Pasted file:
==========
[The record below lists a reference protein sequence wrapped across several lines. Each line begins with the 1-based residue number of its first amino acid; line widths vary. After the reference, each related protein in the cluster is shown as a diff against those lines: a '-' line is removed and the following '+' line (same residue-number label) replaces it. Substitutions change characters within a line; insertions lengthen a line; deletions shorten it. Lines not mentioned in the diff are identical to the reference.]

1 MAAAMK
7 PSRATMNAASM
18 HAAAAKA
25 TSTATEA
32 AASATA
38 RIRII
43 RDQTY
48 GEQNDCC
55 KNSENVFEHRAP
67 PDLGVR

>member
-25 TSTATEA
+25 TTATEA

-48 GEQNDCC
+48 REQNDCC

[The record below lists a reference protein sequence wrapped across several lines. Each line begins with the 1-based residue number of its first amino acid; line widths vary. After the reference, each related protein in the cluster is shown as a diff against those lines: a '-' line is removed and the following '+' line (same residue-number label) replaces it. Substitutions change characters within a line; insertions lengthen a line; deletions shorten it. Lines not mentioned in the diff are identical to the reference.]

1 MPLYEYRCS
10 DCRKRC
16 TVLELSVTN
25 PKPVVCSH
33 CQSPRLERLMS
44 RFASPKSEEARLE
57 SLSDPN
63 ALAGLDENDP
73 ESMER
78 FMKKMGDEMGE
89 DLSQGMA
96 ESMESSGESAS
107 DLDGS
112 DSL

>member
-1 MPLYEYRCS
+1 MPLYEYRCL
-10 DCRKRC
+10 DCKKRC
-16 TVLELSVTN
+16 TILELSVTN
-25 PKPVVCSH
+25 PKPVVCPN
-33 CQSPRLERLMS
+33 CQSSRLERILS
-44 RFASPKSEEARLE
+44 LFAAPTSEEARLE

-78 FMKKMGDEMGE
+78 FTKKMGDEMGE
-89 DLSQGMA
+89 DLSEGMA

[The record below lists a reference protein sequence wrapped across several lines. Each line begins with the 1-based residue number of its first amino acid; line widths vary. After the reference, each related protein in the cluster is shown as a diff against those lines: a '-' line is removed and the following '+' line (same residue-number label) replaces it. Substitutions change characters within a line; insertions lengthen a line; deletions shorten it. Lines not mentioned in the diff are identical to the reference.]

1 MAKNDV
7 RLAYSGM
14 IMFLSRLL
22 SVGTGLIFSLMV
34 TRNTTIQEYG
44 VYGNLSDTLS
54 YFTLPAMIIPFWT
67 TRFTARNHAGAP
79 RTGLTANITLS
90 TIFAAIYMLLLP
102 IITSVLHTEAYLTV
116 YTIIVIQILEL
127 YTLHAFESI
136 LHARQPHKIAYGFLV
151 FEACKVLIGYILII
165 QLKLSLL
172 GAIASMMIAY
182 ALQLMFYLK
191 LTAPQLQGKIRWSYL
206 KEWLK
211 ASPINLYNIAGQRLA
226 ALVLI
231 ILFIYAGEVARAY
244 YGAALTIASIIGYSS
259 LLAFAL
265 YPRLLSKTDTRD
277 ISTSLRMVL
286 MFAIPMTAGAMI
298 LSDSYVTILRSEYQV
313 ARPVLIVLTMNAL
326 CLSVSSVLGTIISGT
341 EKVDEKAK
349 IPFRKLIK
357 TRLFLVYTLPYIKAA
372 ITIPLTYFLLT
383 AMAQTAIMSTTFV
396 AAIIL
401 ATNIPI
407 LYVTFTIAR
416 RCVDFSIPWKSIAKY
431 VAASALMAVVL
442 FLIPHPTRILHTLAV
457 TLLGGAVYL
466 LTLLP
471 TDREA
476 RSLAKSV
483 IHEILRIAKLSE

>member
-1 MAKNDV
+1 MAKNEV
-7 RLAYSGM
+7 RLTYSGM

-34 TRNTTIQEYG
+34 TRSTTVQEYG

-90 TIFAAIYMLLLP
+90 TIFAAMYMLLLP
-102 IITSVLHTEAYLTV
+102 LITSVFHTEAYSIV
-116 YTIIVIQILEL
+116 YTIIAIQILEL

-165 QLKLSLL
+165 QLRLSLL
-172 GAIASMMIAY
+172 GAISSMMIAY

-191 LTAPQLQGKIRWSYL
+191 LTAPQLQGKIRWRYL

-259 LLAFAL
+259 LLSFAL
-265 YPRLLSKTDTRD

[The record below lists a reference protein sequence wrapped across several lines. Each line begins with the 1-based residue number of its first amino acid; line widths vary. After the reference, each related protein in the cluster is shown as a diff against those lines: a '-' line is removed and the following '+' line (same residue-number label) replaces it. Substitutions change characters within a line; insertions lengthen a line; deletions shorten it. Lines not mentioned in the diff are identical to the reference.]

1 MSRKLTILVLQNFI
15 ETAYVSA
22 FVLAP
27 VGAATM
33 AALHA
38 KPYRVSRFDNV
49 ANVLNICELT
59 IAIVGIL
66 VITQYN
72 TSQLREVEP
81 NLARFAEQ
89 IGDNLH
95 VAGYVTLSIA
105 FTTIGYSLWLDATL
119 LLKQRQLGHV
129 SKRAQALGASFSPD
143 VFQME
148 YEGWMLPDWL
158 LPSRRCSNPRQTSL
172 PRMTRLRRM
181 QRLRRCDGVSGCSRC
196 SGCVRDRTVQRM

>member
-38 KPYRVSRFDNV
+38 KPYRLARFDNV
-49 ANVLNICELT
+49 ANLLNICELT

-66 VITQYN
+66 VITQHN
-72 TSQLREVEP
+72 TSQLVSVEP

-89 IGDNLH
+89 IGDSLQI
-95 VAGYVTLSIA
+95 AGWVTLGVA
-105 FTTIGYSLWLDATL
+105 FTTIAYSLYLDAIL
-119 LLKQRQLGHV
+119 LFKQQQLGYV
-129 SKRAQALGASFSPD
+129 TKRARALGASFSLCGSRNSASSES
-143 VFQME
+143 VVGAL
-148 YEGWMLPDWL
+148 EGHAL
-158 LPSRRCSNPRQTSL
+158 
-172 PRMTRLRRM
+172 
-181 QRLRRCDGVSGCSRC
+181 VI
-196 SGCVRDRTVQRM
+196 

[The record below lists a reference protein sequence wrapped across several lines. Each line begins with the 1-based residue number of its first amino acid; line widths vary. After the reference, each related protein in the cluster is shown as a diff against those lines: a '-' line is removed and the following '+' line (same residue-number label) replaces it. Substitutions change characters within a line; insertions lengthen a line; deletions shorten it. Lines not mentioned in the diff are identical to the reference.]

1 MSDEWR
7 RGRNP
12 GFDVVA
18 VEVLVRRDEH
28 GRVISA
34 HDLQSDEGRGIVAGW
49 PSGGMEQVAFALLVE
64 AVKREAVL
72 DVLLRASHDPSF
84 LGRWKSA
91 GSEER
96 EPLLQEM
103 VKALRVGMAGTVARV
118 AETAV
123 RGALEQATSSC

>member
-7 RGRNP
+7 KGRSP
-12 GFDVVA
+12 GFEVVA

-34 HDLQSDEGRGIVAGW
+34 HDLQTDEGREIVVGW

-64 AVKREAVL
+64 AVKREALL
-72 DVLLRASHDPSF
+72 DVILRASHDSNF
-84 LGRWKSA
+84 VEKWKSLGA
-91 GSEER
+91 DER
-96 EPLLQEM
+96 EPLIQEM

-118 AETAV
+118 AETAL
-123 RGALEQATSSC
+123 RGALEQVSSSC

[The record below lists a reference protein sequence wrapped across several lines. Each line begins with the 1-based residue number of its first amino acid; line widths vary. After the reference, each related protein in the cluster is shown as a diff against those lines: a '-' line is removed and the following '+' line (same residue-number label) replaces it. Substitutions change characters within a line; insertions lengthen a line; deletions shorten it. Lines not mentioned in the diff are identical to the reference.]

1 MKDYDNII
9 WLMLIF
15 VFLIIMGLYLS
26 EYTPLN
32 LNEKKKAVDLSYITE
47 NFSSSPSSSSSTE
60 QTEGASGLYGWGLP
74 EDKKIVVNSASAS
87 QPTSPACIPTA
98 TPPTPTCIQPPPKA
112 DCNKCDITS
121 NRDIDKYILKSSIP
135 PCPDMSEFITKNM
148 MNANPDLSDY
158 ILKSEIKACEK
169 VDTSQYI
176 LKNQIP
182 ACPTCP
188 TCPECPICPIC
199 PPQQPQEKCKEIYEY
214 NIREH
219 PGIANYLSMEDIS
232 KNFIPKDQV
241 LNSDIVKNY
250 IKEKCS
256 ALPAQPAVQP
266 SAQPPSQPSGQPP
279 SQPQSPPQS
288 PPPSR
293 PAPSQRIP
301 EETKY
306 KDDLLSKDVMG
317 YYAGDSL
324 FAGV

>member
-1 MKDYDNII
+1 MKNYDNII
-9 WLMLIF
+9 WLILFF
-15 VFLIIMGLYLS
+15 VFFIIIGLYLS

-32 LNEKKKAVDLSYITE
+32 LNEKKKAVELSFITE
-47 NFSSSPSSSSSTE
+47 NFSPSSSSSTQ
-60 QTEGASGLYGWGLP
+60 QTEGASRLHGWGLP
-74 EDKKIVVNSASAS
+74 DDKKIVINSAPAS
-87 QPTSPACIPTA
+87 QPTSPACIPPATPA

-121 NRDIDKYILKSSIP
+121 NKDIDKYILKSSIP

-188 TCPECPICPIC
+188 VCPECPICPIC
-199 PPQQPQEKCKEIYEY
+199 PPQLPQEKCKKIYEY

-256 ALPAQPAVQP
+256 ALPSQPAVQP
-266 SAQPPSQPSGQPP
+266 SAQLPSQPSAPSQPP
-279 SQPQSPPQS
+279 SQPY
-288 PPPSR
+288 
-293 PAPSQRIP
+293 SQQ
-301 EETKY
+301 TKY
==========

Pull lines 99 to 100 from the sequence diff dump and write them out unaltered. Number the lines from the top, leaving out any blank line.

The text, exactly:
+1 MAKNEV
-7 RLAYSGM